Resin is still produced by hardwood trees, but sap is not.
The burning process of hardwood firewood is therefore more complete than the burning process of softwood firewood, resulting in greater heat and lower smoke levels.
Kiln-dried firewood from hardwood varieties won’t smoke you out as long as you use a hardwood variety.
Hardwood firewood includes the following types:
- Oak Firewood
- Hickory Firewood
- Cherry Firewood
It is also possible to reduce smoke with a wood-burning fireplace by increasing the airflow.
The combustion of organic matter requires both oxygen and organic matter. They will burn out without either of these elements.
If your fire is starved of fresh air or otherwise restricted, its temperature output will also fall.
If you have a wood-burning fire, how can you increase airflow?
Fire containment devices vary in their effectiveness depending on the type. To increase airflow in a fireplace, fully open the flue damper while you’re building a fire.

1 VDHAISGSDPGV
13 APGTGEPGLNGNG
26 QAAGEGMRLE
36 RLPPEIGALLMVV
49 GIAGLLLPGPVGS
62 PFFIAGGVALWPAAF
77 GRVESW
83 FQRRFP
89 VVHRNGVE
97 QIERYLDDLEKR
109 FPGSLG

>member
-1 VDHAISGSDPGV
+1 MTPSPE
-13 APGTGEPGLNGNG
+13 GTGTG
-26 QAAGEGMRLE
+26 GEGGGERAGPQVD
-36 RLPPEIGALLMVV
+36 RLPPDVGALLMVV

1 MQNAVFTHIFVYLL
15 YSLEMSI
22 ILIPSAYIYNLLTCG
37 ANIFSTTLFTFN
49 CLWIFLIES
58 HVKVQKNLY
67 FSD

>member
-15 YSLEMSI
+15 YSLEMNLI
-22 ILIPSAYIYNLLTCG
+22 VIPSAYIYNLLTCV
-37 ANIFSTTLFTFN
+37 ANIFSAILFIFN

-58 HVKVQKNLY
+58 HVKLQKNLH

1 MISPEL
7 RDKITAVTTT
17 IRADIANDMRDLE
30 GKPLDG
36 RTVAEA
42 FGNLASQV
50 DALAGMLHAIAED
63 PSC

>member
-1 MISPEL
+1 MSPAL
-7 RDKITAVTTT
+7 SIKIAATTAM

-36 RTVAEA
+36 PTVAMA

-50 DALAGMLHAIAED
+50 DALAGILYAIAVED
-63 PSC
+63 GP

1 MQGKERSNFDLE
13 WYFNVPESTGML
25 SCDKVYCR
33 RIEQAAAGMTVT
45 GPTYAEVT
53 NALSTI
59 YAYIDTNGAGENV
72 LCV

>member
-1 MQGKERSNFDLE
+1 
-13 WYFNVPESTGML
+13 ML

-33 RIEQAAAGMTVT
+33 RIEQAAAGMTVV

The damper will not allow enough air into and out of the fireplace if it is only partially open, which will starve the fire of fresh oxygen.
The fire pit you’re using should be located in an area with some airflow if you’re building a fire in it.
Smoke is reduced when your fire burns brighter and hotter with greater airflow.
Add More Wood
It is also important to keep in mind that how much wood you burn will affect how much smoke you produce.
Fires that are smaller produce more smoke than fires that are larger. The amount of smoke produced by a fire built with only two or three small logs is significant.
It is also possible for some organic matter not to burn completely due to the fire burning at a lower temperature (known as smoldering).
Make sure you burn dry, hardwood firewood when building large fires to prevent your home from being smoked out.
Additionally, you should keep your fire going by adding wood as needed. Firewood that has been kiln dried can be tossed into a dying fire if it is dying down.
In summary, it’s not normal for a wood-burning fire to produce a lot of smoke, and this excess smoke indicates incomplete combustion. In the event that the wood does not burn completely, airborne particulate matter will be released as smoke.